Senate votes to legalize gas drilling in NC

Posted June 6, 2012
Updated June 7, 2012

— The state Senate voted along party lines Wednesday to allow a controversial form of natural gas drilling in North Carolina as soon as 2014.

After the 29-19 vote, the legislation was sent to the House, which is expected to make some changes. House Republicans have said they favor a more cautious approach to drilling.

Senate Bill 820 creates a state Mineral and Energy Commission that would devise the necessary regulatory framework to manage oil and gas exploration and development, including the drilling method known as hydraulic fracturing or "fracking."

The process involves drilling horizontally into underground deposits of shale rock and pumping the wells full of a high-pressure mix of water, chemicals and sand to break apart the shale and release trapped gas.

Environmentalists and residents in Piedmont counties are worried there aren't enough protections to prevent fracking from contaminating drinking water and creating pools of toxic wastewater that will be hard to clean.

Sen. Josh Stein, D-Wake, proposed an amendment that would delay legalized gas drilling until more study is done as to the safety of fracking. He and other Democrats said North Carolina's geology increases the risk of contamination and even small earthquakes from fracking.

"What is the rush?" Stein asked, noting that a glut of natural gas on the market has depressed market prices and that the state doesn't have as much natural gas reserves as earlier projected.

The U.S. Geological Survey released an estimate Tuesday that 1,660 billion cubic feet of gas and 83 million barrels of natural gas liquids are in the Deep River Basin under Chatham, Lee and Moore counties. State geologist Kenneth Taylor said that is enough to meet North Carolina's gas demand for more than 5½ years.

"That just reinforces the argument that there's no need to rush into this. We need to take our time and get the regulations," Will Morgan, director of government relations for the North Carolina chapter of the Sierra Club, said after the Senate vote.

Lee County homeowner worries about fracking impact Lee County homeowner worries about fracking impact

Stein also called for reorganizing the proposed Mineral and Energy Commission to reduce the power of industry interests on the board, shorten the leases for drilling rights from 10 years to five years and raising the royalties that drilling companies would pay the state for the gas they extract.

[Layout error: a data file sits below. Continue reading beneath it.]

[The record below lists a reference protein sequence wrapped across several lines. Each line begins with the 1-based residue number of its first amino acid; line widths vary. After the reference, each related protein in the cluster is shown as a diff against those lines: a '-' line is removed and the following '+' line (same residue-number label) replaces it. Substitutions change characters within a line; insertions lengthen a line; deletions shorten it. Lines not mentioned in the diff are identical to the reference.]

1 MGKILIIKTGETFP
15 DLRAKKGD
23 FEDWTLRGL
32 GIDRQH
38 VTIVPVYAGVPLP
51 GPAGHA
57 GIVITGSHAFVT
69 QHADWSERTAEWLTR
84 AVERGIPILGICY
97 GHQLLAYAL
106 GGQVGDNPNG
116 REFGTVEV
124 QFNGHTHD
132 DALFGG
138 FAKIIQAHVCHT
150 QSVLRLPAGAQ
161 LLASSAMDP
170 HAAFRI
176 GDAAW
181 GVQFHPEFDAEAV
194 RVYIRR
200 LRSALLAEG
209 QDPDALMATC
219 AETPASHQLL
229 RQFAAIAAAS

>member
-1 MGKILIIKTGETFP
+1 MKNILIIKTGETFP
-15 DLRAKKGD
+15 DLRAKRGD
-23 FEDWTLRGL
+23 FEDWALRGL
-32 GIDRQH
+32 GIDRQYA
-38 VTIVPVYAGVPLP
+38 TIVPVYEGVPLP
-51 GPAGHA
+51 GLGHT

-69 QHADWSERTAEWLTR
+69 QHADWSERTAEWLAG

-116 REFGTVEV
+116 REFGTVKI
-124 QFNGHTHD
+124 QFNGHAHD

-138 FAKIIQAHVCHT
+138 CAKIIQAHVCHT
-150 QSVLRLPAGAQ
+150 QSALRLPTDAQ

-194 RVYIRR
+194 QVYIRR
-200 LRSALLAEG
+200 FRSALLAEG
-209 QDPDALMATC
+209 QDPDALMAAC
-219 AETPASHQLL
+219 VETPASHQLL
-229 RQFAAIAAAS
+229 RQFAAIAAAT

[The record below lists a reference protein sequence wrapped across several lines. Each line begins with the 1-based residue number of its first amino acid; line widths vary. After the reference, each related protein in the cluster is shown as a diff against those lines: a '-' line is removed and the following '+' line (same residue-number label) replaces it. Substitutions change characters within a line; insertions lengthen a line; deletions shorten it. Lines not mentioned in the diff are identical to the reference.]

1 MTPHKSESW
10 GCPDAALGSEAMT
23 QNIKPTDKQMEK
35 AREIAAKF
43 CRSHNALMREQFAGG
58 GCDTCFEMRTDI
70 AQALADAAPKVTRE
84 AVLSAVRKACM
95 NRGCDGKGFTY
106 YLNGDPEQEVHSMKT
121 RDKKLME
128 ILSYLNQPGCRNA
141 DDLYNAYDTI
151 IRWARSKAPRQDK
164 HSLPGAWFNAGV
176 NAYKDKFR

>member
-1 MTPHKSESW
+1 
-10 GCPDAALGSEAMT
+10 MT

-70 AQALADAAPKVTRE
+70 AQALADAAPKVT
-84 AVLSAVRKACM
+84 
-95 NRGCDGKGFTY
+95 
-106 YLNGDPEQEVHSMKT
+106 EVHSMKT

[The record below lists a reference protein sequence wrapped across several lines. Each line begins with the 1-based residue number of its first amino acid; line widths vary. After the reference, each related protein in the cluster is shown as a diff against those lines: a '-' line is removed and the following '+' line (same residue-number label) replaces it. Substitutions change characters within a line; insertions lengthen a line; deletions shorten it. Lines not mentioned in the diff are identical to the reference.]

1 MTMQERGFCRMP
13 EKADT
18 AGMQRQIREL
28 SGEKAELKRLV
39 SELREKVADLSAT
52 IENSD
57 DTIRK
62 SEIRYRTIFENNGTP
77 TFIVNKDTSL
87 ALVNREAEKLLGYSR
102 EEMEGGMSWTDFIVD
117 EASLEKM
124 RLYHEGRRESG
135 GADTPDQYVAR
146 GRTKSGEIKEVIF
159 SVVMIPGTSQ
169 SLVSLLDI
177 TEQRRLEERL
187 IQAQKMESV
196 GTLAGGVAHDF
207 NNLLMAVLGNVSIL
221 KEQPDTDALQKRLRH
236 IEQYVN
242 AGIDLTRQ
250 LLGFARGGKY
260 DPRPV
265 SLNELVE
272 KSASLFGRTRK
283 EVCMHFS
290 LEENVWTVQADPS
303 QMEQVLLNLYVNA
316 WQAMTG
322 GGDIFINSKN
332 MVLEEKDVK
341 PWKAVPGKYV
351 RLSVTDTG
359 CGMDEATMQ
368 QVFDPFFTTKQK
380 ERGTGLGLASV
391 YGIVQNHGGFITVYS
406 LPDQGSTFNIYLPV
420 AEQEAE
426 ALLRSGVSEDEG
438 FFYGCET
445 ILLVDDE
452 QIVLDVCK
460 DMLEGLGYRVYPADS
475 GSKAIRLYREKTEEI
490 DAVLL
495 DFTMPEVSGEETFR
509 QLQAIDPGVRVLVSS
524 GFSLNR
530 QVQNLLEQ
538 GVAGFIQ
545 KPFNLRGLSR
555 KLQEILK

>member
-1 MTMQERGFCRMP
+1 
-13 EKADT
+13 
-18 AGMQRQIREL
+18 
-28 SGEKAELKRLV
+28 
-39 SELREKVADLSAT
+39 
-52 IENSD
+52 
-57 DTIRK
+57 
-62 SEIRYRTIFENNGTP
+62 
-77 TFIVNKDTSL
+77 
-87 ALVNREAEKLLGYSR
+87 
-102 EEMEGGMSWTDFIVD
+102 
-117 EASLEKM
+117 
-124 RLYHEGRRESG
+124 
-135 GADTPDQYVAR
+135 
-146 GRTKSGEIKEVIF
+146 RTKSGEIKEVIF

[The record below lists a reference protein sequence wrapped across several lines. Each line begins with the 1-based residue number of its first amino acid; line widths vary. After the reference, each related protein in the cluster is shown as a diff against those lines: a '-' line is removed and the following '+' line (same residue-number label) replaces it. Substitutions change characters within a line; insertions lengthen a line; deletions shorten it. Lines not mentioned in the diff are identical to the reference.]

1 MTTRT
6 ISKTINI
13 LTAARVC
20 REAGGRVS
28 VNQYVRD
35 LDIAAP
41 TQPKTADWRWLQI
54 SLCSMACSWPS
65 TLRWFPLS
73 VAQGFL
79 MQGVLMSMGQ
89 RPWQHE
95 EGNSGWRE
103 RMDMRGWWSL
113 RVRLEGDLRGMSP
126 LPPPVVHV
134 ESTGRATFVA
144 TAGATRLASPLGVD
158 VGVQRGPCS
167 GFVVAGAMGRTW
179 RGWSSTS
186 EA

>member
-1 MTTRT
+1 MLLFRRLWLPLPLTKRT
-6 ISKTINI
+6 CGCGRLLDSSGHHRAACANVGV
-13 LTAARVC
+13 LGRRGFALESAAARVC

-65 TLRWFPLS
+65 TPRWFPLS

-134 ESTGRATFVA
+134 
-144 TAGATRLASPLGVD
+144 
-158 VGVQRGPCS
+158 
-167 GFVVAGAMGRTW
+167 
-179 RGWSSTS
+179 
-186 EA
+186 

Republican senators were indignant with Stein's proposal, calling it a do-nothing approach that doesn't help North Carolina.

"If we don't start now, 10 years from now, we'll be sitting here wishing we would have done something," said Sen. Jerry Tillman, R-Randolph.

Bill sponsor Sen. Bob Rucho said Stein wanted to relegate North Carolina to "second-tier economic status" by preventing the state from exploiting its energy reserves.

Fracking animation House expected to amend 'fracking' bill

Rucho, R-Mecklenburg, said that lawmakers would have to approve the regulations drafted by the commission before the state could issue any permits for gas wells. Local governments also would be allowed some control over drilling activities, he said.

"We have a clean chalkboard, and we have the opportunity for this (Mineral and Energy) Commission to consider the best (drilling) practices from across the country," he said.

Stein's amendment was voted down, as was an amendment offered by Sen. Neal Hunt, R-Wake, to add to people to the nine-member commission to provide more local input.

Several consumer protections for landowners where drilling may occur were added last week, but Attorney General Roy Cooper said Tuesday that not all of his department's recommended protections were included. Those left out include requiring well operators to compensate landowners for all damages to their property, as well as giving landowners 30 days to get out of a signed oil or gas lease without penalty.

"We have to sometimes take chances. This country would not have been founded if we did not take some chances," said Sen. Brent Jackson, R-Sampson.